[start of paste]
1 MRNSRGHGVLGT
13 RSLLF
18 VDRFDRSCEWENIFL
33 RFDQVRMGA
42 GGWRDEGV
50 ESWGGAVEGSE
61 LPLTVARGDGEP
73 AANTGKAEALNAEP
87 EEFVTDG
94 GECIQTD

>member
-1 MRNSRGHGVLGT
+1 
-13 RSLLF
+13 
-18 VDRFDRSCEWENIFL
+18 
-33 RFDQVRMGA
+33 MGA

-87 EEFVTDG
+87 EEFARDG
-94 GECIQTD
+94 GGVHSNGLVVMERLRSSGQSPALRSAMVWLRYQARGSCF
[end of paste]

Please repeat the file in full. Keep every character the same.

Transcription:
1 MRNSRGHGVLGT
13 RSLLF
18 VDRFDRSCEWENIFL
33 RFDQVRMGA
42 GGWRDEGV
50 ESWGGAVEGSE
61 LPLTVARGDGEP
73 AANTGKAEALNAEP
87 EEFVTDG
94 GECIQTD

>member
-1 MRNSRGHGVLGT
+1 
-13 RSLLF
+13 
-18 VDRFDRSCEWENIFL
+18 
-33 RFDQVRMGA
+33 MGA

-87 EEFVTDG
+87 EEFARDG
-94 GECIQTD
+94 GGVHSNGLVVMERLRSSGQSPALRSAMVWLRYQARGSCF